Parents, you’ve got questions, we’ve got answers.

Or just as likely, we’ve got questions and you’ve got answers.

Challenge: Life Changes

Unexpected Changes

Vote up!
Share on Facebook Share on Twitter Email this article

I fell in love with my baby as soon as that second faint pink line appeared. My love grew more and more as I first heard his heartbeat and saw him hiccup on the ultrasound screen. I imagined how different life would be as a mom: chasing our child through the backyard, playdates, figuring out the pick-up/drop-off of daycare when I’d go back to work... but all of those visions changed at our 20-week ultrasound. We went in to find out if it was a boy or a girl and left with that as the last thing on our minds. “Does dwarfism run in your family? … It could be lethal.”

It was back in those days that I went from not only loving my baby but to believing in him. Doctors soon told us they saw he had so many fractures — his entire left side of his rib cage, his arms, his legs, his clavicle — that it did indeed look to be lethal or “very very very very severe and not compatible with life.” Those words echoed in my ears as my baby kicked me harder than he’d ever kicked me before. It was like he was saying, “Don’t listen to her, mama; I can do this.”

It looked like Isaiah had a very severe form of Osteogenesis Imperfecta (OI). We were educated by the doctors with what they knew from what they studied in school. It felt hopeless from what they were saying, but when I searched “Osteogenesis Imperfecta” on Pinterest (I searched it everywhere), I came across a video of a little girl with OI who was dancing, smiling, giggling… and just so happy. Everything about that video showed the opposite of what I had been envisioning and it gave us hope and a stronger belief in Isaiah.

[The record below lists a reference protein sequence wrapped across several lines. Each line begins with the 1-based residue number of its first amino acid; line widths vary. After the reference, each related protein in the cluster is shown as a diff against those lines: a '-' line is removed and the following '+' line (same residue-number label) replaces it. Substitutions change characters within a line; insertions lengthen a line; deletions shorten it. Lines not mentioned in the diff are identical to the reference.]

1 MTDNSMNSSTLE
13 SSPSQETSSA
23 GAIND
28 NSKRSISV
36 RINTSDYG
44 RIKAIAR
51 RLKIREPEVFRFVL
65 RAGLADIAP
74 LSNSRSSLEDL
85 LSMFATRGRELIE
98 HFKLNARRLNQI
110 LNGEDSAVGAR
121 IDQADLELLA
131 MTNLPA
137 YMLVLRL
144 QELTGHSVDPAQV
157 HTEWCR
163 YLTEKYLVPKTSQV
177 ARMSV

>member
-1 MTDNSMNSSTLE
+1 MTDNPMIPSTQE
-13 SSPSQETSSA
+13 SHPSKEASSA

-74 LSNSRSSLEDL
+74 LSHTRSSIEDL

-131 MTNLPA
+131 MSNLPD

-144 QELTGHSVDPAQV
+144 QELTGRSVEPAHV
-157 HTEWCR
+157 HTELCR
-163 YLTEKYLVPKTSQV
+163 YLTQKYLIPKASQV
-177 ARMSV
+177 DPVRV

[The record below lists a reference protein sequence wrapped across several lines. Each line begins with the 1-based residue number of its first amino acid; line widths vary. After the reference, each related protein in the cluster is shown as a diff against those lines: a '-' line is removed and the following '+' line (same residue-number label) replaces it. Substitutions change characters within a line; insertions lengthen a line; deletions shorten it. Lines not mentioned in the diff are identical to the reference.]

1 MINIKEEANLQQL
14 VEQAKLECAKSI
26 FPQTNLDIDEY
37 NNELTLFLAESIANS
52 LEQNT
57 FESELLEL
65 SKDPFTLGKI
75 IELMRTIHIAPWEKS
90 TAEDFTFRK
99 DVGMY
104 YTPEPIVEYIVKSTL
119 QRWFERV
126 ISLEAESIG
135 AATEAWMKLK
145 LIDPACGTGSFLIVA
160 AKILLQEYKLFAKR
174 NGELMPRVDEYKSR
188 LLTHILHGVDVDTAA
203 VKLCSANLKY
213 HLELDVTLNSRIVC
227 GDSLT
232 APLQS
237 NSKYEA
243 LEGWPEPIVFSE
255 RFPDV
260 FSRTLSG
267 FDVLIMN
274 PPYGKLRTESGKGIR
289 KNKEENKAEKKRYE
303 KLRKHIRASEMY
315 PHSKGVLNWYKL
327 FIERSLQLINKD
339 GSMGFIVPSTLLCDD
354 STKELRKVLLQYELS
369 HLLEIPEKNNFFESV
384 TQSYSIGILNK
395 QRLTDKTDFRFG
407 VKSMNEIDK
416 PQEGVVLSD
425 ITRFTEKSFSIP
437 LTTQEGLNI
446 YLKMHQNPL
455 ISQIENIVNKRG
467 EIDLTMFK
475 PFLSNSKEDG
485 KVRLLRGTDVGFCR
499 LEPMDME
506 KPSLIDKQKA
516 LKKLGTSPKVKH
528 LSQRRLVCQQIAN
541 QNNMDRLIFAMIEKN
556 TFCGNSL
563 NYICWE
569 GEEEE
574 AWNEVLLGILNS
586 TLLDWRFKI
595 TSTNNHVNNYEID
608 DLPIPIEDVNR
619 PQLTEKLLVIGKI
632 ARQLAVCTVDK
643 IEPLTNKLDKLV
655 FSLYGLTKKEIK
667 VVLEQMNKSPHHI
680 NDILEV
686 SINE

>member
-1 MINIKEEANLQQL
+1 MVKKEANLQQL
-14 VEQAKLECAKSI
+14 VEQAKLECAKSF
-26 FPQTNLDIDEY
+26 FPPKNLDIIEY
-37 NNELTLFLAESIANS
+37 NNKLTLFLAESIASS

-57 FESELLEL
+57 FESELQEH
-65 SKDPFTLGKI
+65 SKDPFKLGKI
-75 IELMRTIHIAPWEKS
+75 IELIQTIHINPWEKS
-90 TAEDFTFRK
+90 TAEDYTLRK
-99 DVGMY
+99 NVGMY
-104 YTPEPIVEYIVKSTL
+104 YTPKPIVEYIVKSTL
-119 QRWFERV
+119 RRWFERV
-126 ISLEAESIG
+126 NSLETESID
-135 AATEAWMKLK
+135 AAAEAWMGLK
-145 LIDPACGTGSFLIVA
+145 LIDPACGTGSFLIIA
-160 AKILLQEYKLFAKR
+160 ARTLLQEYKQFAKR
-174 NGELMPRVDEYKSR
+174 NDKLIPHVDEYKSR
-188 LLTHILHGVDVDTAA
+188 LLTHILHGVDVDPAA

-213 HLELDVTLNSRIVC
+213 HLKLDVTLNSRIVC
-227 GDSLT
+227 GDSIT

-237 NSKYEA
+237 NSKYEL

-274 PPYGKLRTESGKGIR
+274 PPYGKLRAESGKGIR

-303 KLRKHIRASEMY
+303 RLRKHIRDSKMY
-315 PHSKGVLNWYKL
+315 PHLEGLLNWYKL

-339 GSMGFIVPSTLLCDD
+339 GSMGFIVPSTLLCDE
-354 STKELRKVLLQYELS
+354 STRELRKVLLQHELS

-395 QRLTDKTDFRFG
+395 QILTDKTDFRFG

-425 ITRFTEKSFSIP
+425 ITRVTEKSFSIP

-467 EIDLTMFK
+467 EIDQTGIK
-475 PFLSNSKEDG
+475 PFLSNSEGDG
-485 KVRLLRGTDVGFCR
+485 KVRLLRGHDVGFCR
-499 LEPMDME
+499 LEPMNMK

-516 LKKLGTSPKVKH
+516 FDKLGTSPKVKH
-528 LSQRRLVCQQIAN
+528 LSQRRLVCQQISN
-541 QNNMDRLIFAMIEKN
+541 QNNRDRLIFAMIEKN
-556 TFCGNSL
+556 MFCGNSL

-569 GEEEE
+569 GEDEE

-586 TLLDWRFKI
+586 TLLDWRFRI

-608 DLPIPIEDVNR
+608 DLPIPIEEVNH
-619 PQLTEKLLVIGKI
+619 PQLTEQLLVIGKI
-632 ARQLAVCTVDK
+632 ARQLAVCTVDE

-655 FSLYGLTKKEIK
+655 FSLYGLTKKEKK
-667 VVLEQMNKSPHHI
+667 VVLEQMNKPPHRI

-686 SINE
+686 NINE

We found parents just like us in a group on Facebook, so many told their baby’s condition was lethal or the baby would have "no quality of life." Those very kids were defying those predictions. Instead of just thinking about learning how to change diapers and swaddle, we were given tips on how to splint fractures at home and how to know when’s the right time to get to the hospital. We also learned about hospitals with doctors who understood the uniqueness of OI and wanted to give our kids the best lives possible. We quickly switched care to one of those hospitals and it was the best decision we could have ever made.

Thankfully, Isaiah became another baby with OI who defied the odds. He is now almost 3 years old. His beginning was tough but he fought through every challenge thrown his way. He is little (at just 26 inches since OI can cause shorter stature), but he is fierce. He is so joyful and doesn’t let his OI hold him back. He is always singing and laughing. He uses a wheelchair to get around and is just learning to scoot on his back to get from one place to another in our house.

Life is different from what I imagined in those early days of pregnancy. I stay home to care for Isaiah instead of sending him to a daycare (but he will be going to preschool in the fall!). We have therapies (physical, aqua, speech, and occupational) and hospital visits to help Isaiah get stronger, and I liken Isaiah’s fractures to skinned knees on typical toddlers his age, but like those skinned knees where the skin heals, bones do too.

People often tell me how sorry they feel for Isaiah and for us as parents — but I have never felt sorry, not for one second. Isaiah has made it and defies so many predictions. Yes, some days are tough, like when Isaiah fractures, but who has an easy life? Everyone faces challenges; it’s how you respond to those challenges that makes or breaks your life. We don’t let those challenges bring us down. We persevere with smiles on our faces.

This post comes from the TODAY Parenting Team community, where all members are welcome to post and discuss parenting solutions. Learn more and join us! Because we're all in this together.